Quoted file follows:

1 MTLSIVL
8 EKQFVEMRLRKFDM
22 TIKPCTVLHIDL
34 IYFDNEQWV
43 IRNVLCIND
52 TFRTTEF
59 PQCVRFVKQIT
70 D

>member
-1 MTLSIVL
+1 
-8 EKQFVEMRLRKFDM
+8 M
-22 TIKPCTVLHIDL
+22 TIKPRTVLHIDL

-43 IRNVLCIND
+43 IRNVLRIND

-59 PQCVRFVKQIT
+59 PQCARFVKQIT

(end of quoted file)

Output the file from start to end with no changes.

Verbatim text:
1 MTLSIVL
8 EKQFVEMRLRKFDM
22 TIKPCTVLHIDL
34 IYFDNEQWV
43 IRNVLCIND
52 TFRTTEF
59 PQCVRFVKQIT
70 D

>member
-1 MTLSIVL
+1 
-8 EKQFVEMRLRKFDM
+8 M
-22 TIKPCTVLHIDL
+22 TIKPRTVLHIDL

-43 IRNVLCIND
+43 IRNVLRIND

-59 PQCVRFVKQIT
+59 PQCARFVKQIT